Report co-author Jeff Stier, a risk analyst with the National Center for Public Policy, says ignoring science is one thing, but federal agencies across the board continue to spread suspect information about a product that could save the lives of 4 to 8 million smokers.

“We call for a reversal of this approach through the entire apparatus of the federal government from the CDC, which is putting out misleading reports about the prevalence and the risk of vaping, to the FDA, to the legislation that dictates what the FDA does, to HUD and even the Dept of the Interior which is trying to ban vaping on gov’t lands,” Stier wrote. “And the Surgeon General, who, when he did his report on e-cigarettes, only focused on the youth and didn’t focus on benefits for adults smokers. It was intentionally one-sided.”

RELATED: Surgeon General’s e-cigarette panned as ‘truly terrible’

“There needs to do an about-face,” he added. “If the federal gov’t is to be involved at all in dictating how people make choices, then we need to go in the opposite direction.”

An all-out reversal is a tall order, however, given an institutionalized risk aversion that goes back decades.

Mercatus Center Senior Scholar Richard Williams is a former director of the FDA’s Center for Food Safety and Applied Nutrition and has seen this risk aversion first hand and written about it often. He tells Watchdog.org there is no activity or compound on earth that is without risk.

“This means that anytime you stop or curtail an activity, another one with risk takes its place,” he said. “If you ban smoking, it will either be e-cigarettes or, evidence shows, in some cases it is pot. The question is, which is less risk, not which is no risk. Clearly, e-cigarettes are less risky and moving to them might save a significant portion of the 400,000 or so deaths each year.”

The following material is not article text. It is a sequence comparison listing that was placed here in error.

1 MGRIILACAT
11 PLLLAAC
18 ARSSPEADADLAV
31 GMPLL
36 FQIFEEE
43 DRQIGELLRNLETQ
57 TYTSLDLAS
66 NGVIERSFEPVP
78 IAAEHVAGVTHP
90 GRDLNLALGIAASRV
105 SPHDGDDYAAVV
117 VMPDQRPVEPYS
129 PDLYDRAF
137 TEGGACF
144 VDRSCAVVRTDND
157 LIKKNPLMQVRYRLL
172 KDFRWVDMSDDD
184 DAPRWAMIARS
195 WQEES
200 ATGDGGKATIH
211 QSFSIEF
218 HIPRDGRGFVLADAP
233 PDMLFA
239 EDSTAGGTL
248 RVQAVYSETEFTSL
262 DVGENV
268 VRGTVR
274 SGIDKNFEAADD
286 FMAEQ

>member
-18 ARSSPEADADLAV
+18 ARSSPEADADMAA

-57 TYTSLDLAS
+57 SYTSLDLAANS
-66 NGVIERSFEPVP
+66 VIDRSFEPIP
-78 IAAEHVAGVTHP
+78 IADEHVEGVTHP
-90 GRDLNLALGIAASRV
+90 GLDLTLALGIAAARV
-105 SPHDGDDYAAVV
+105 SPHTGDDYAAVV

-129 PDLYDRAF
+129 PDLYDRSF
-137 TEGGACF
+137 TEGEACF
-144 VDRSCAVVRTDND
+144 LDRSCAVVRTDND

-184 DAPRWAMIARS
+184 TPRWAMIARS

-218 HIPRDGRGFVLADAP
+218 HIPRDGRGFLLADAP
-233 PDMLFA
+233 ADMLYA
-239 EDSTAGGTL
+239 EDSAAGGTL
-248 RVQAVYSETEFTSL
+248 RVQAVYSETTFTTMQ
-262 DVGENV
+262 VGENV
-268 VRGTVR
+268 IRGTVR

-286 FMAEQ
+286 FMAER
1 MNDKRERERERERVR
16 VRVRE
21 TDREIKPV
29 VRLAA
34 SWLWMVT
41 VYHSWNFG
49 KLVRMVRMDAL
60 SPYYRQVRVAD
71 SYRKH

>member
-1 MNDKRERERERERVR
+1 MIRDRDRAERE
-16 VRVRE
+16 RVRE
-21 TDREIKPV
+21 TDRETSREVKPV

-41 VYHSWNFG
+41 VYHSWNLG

“The public health community hates the whole idea of risk-risk trade-offs. They don’t know what to do about them.”

Stier, who will be on hand at a panel discussion at the Heritage Foundation on March 16 to discuss the subject, is undaunted by the challenge.

“We’re hoping that will change from the top,” he said, referring to the still-vacant FDA commissioner position. “But even if it changes from the top there are still going to be bureaucrats, civil servants who still may get in the way. But that’s why a change in the leadership at the FDA is so critical.”

Kathy Hoekstra is a national regulatory reporter for Watchdog.org. Contact her at [email protected] and @khoekstra.

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Kathy Hoekstra is the regulatory policy reporter for Watchdog.org. Before joining Watchdog, she was a senior communications manager and Michigan state director for Job Creators Network, an advocacy organization that focuses on employee education. She has also been a TV news reporter and anchor, a contributor to the Detroit News and occasional guest-host for Frank Beckmann on WJR Radio in Detroit, and was an investigative reporter for the Mackinac Center for Public Policy. She lives in Michigan and is a member of Investigative Reporters and Editors.